When the equipment has been drained, it should be stored on a steel tray to contain minor leaks.  Liquids containing PCBs should be stored in approved steel drums. Each item should be appropriately labeled to identify that it contains PCBs.

PCBs are non-flammable, but their degradation products are potentially hazardous. Therefore PCB waste should be stored away from flammable materials. Fire precautions should be in place to deal with emergency situations.

Storage areas should drain to a blind (sealed) sump, and adequate supplies of absorbent materials should be made available to deal with potential spills.

The design and operation of storage areas for PCB wastes may be subject to local legislative requirements such as the need to:

  • Dispose of the waste within a specified period;
  • Record PCB concentrations and volumes;
  • Document equipment identification numbers.
For this reason, check your own national standards before storing PCB equipment and waste.

How to Collect and Transport PCB Waste?

The management of PCB waste is a specialist activity, and guidance on how to prepare PCB waste for transport should be obtained from the waste management contractor.  However, the following general advice should be followed.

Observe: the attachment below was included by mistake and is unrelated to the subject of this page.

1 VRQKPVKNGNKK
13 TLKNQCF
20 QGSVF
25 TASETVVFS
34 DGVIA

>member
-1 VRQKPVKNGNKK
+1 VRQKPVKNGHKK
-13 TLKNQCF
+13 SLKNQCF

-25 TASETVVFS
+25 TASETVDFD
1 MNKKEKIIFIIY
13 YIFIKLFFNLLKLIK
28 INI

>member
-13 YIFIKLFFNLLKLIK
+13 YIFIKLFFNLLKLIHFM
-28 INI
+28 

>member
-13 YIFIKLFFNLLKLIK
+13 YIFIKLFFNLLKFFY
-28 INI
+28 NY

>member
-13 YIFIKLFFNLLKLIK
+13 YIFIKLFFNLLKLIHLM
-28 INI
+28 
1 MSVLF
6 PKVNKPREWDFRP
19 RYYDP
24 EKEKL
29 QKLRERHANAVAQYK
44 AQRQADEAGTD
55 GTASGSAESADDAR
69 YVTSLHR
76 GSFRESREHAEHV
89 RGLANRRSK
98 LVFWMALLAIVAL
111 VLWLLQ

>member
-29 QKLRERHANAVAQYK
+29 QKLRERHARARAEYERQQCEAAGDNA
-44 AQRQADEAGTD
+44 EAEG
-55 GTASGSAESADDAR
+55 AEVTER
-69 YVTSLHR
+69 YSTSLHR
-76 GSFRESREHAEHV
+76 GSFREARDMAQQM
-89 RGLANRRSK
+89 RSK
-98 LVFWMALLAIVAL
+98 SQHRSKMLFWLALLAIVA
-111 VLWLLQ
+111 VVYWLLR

A form that documents the transfer of waste from the waste producer to the point of final disposal should accompany the waste.  In most cases, national regulations will specify which document should be used. 

Because PCBs are potentially hazardous, they should be transported with great care because the consequences of spillage are more significant than most other wastes.  The UN has classified PCB wastes as Class 9 - “Miscellaneous Dangerous Substances,” and in the absence of national regulations, the associated UN recommendations regarding the marking of containers should be followed.

If it is necessary to transport large items such as transformers or capacitors that cannot be placed in approved steel drums, they should be transported in standard ISO shipping containers. Before placing these items in the container, they should be wrapped in heavy gauge (500 gauge) clear polythene sheeting. In order to contain any leaks, the base of the ISO container should be lined with a steel tray with a 150-mm lip around the perimeter.  Items within the container should be suitably secured using wooden props or equivalent.

Treatment and Disposal of PCBs

Some companies may offer to replace PCB-contaminated oil present in a transformer with uncontaminated oil.  However, this practice does not remove all the PCB material present in the transformer, and after re-testing, PCB levels may be found to have increased. 

PCBs require relatively costly and sophisticated disposal technologies, and public concern is such that few facilities have been licensed to manage them. In the United States, disposing of commercial PCB waste in accordance with the regulations is outlined in Title 40 of the Code of Federal Regulations in part 761. The list of approved disposal facilities can be found on the US EPA site.